Two concepts were developed with different lane configurations at the Ohio River crossing. These concepts do not change the access points provided in the preferred alternative nor do they change the concept of creating a collector-distributor system that separates the interstate through traffic from the local street connections.
A collector distributor is what transportation architect Kevin Peterson has suggested for the IBR.
The new Brent Spence Bridge (BSB) will be constructed next to the existing bridge. The 8-mile transportation corridor project study began back in 2004. It appears to add six lanes in each direction, a 150 percent increase in vehicle capacity on the interstate freeway across the river to relieve traffic congestion.
It was originally expected the new BSB would require tolling to cover part of the cost of construction. An Ohio Toll Diversion Model used to generate traffic and revenue forecasts for a 50-year horizon from the original planned opening date of 2018. The results showed BSB diversion rates between 22 and 26 percent. That would equate to about 137,000 vehicle diversions here in the Portland metro area by 2060, when Oregon and Washington expect around 550,000 daily vehicles crossing the Columbia River.
The current BSB corridor is listed as the second worst bottleneck in the nation for freight, according to a 2021 study by the American Transportation Research Institute. In the Portland metro area, the Interstate Bridge is number 23; the I-84/I-5 interchange is number 28 and the I-5/I-205 interchange near Wilsonville is number 84 in the nation.
At a Feb. 28 news conference, the Ohio and Kentucky governors announced they would be seeking two federal grants for $2 billion to fund roughly 70 percent of the new bridge cost. They informed citizens the new bridge would not require tolling to help pay for construction. The two states will fund whatever is not covered by federal funds.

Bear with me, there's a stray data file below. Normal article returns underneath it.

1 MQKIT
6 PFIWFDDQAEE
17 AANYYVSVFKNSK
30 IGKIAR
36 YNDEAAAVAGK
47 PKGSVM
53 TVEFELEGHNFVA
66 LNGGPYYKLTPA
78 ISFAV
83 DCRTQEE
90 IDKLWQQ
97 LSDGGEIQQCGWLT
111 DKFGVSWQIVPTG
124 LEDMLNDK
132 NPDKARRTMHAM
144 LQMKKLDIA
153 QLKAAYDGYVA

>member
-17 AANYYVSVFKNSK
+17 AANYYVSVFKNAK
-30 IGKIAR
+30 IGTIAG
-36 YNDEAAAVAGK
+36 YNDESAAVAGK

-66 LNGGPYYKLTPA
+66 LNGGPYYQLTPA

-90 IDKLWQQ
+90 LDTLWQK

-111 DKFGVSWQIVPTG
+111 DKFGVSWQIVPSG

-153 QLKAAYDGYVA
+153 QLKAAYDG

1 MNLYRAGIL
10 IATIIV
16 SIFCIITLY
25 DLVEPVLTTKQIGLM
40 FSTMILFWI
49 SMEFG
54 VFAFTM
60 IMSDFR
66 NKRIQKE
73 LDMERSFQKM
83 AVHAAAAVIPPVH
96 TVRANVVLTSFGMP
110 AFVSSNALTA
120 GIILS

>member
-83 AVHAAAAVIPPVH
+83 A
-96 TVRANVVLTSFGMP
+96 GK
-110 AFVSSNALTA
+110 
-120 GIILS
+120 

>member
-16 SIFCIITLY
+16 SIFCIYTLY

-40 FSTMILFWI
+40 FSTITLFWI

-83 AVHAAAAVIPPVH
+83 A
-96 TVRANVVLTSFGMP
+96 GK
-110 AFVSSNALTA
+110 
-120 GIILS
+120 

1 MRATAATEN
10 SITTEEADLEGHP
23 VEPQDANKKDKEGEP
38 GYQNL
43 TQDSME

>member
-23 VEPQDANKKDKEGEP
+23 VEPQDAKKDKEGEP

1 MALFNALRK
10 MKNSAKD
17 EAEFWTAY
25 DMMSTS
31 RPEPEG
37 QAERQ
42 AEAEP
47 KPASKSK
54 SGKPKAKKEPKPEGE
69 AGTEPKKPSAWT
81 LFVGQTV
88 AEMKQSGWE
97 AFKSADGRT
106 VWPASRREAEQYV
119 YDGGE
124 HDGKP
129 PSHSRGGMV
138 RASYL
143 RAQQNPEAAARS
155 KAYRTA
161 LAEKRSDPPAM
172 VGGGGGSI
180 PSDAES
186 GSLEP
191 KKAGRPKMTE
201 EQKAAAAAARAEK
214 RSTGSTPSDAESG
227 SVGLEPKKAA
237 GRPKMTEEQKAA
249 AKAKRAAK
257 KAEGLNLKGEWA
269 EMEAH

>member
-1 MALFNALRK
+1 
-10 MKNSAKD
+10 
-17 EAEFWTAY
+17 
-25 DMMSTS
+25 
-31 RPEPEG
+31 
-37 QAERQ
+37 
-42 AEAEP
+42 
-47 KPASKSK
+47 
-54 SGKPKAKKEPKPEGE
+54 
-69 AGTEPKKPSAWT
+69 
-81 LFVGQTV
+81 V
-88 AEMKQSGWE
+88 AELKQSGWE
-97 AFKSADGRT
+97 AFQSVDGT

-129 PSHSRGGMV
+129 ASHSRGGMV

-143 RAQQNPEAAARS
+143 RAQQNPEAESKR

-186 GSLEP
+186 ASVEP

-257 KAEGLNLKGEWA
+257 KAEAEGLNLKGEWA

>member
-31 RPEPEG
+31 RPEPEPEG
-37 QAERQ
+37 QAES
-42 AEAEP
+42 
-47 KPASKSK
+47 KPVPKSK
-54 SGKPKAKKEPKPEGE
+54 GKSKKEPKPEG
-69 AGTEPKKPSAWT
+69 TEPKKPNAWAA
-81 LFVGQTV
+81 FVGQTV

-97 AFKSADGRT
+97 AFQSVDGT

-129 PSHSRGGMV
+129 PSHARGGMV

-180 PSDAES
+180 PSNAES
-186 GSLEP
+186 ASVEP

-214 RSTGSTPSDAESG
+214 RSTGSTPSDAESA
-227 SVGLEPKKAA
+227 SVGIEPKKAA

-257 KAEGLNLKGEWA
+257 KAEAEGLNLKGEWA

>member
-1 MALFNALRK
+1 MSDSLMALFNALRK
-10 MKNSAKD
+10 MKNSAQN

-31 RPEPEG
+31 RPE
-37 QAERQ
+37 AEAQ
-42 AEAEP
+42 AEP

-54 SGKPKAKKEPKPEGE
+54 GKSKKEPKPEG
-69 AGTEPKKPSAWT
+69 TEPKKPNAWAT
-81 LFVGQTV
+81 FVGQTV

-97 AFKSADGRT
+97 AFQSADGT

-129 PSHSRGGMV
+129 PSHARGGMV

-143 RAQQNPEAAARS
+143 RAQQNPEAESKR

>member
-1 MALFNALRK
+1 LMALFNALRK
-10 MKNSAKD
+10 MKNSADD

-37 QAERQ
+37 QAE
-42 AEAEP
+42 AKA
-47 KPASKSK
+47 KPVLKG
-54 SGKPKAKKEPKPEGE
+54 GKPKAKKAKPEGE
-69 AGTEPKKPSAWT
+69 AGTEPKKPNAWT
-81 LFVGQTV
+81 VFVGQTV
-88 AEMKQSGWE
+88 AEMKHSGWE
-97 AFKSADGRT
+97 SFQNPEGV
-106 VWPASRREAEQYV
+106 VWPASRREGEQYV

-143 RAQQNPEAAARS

Two options have been proposed for the new Brent Spence Bridge over the Ohio River. The project team has produced these two videos showing both options. This video shows the history of bridges in both regions, and then the two options under consideration in Cincinnati. Video courtesy Brent Spence Bridge project.
The current Brent Spence Bridge opened in 1963, just six years after the newest half of the I-5 Interstate Bridge structure. In the 1990’s, it was declared “functionally obsolete” because of its narrow lanes and having no emergency lanes, just like the Interstate 5 Bridge.
Two of the seven bridges crossing the Ohio River are older than the original span of the Interstate Bridge, which opened in 1917.
The John A. Roebling Suspension Bridge was started before the CIvil War and opened in 1867. The Purple People Bridge (Newport Southern Bridge) is an overhead truss style structure and was built in 1872.
After nearly 14 months of remodeling and upgrades, the John A. Roebling Bridge connecting Cincinnati to Covington will reopen this coming Friday afternoon according to an area news report. It normally carries about 8,100 vehicles a day over the Ohio River.
“It’s amazing that at 155 years old, this beautiful bridge is still a vital connection,” said Bob Yeager, chief district engineer of the Department of Highways District 6 in Covington. “We know that the businesses and citizens of Covington and Cincinnati are ready for the Roebling to be reopened.”